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July 16, 2012

Wolverines unseated by Trojans

Since the Rivals.com 2013 team recruiting rankings debuted June 4, one team has stood atop the list: Michigan. With the commitment of four-star cornerback Jalen Ramsey Monday afternoon, the USC Trojans ended the Wolverines' reign at the top.

That USC has compiled the commitment list that they have right now - all while experiencing NCAA sanctions - is impressive. However, that's not what Michigan fans are worried about. No, the question on Wolverine supporters' minds is a simple one: can Michigan move back to No. 1?

The Trojans currently hold commitments from 15 prospects, and total 2,652 total team points. Michigan is 83 points behind with 2,569 team points. The deficit could grow if four-star receiver Paul Harris Fights On tomorrow, getting the Trojans up to 2,767 points. At that point, Michigan would be 198 points in the hole.

For now, we'll leave a Harris commitment in the realm of hypothetical situations, and assume Michigan needs to make up 83 points.

What will it take to close the gap?

New Commitments

Although Michigan already has 22 players committed in the Class of 2013, there is room for two more prospects on the S.S. Wolverine. If those players are ranked highly enough, Michigan can pick up enough points in the Rivals.com team rankings to pass up USC.

Only the top 20 commitments in a given recruiting class count toward the Rivals.com team rankings, so the next commitment's point value will be replacing a 5.6 three-star prospect (the points attributed to either Gareon Conley or Khalid Hill, who are worth the same amount). That means a loss of 75 points, so in order to pass up USC, the new commitment will have to be worth at least 158 points to the team rankings.

That means, according to the Rivals.com formula, the player would have to be ranked No. 75 or better in the Rivals100. seven players that Michigan is still recruiting (to some degree) fit that mold. No. 75 Wyatt Teller, No. 71 Joe Mathis, No. 68 Priest Willis, No. 39 Laquon Treadwell, No. 33 Leon McQuay III, No. 12 Derrick Green, and No. 3 Kendall Fuller.

While most of those players are longshots, or only listing Michigan in the "others receiving votes" categories on their favorites lists, Green, McQuay, and Treadwell all have Michigan near the top of their lists. Should McQuay, for example, pick Michigan, the Wolverines would gain a net of 111 points, passing the Trojans. Green would add 143 points to Michigan's total, and Treadwell would add 109 points.


Some - though not all - of Michigan's commitments have been impressive enough this summer to make a case for moving up the rankings. Any jump in "RR" value (going from a low three-star to a high three-star, for example, or gaining/losing a star in the rankings) can impact the team rankings. For prospects inside the Rivals250, position within that top group also impacts the rankings.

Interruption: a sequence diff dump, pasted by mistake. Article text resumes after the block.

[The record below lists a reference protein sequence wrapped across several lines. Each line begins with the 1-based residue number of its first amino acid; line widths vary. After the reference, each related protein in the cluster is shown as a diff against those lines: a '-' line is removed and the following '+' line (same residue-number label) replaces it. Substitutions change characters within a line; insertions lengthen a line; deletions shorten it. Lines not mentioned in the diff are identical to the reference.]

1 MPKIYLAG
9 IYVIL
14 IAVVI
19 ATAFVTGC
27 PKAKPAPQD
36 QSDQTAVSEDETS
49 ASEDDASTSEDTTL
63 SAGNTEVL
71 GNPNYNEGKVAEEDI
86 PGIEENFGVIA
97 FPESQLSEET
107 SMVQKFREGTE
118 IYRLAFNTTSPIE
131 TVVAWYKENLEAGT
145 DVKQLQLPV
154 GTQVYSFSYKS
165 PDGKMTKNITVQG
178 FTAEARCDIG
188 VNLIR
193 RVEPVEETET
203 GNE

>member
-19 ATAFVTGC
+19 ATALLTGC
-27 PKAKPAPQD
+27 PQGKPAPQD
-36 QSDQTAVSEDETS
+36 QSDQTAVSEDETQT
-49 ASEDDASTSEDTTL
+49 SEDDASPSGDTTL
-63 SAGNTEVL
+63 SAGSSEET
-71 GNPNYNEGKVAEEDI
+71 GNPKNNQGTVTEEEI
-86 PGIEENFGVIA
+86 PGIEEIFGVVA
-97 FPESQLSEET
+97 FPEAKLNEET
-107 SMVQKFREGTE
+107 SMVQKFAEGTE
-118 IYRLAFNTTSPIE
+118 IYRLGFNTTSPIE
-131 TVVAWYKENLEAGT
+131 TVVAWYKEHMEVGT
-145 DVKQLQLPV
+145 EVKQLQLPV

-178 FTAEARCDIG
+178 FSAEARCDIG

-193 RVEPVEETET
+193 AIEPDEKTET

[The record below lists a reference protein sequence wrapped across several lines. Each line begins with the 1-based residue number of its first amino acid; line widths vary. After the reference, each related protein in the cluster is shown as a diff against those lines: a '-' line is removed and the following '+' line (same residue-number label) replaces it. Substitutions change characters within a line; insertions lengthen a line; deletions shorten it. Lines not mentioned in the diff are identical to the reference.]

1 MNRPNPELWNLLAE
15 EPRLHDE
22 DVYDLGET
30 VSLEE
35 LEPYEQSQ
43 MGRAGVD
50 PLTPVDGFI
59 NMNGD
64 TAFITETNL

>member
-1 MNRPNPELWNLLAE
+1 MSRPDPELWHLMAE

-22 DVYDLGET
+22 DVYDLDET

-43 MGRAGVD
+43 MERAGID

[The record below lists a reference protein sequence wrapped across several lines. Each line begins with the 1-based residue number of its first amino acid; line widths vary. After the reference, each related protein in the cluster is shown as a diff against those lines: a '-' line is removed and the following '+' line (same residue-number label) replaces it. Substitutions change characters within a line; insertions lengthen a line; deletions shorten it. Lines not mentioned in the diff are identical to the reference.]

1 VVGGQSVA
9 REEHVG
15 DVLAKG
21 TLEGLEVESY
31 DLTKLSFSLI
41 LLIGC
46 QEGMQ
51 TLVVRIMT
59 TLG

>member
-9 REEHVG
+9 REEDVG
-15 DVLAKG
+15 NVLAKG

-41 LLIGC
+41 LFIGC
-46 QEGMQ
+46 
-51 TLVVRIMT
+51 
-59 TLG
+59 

Quarterback Shane Morris, for example, is only five spots away from a fifth star. He has impressed this summer, and although there is no guarantee he continues moving up, he is a potential climber. Cornerback Jourdan Lewis is only five spots away from 5.9 distinction, and has been one of the most competitive - and often best players on the camp circuit this summer. Pat Kugler is only nine spots away from the 6.0 "high four-star" mark. Although he has not participated in camps this summer, a strong senior season could see him climb in the rankings.

Wide receiver Csont'e York is the top three star prospect at his position. He was virtually an unknown commodity heading into this summer, so performing well this fall when there is media attention gives him a chance to move up. Although cornerback Gareon Conley is not so close to the cusp of four-star status he can move up to a 5.7 three-star with his play on the field. Since he was limited due to injury as a junior, he has lots of potential to impress.

The other option in a re-rank is some of USC's commitments moving down. With such a high-powered class (4.2 stars per commit, unheard of in recent years), it's more likely that their players move down than up. Although those drops may not be significant in most cases, at the very least, quarterback Max Browne has been outplayed by Michigan's representative at the position this summer.

In The End

USC is expected to reach 18 total commits, with No. 16 potentially coming tomorrow in the form of wideout Paul Harris (115 points). Without major changes in either school's recruiting class, it's unlikely that Michigan can stay ahead of the Trojans.

However, Brady Hoke and his assistants have put together a class that fills Michigan's needs, and for the most part with very highly rated players. Whether the Wolverines finish No. 1, No. 2, or No. 10 in the recruiting rankings, the talent level is high enough to compete with the best programs when it comes time to prove it on the field.

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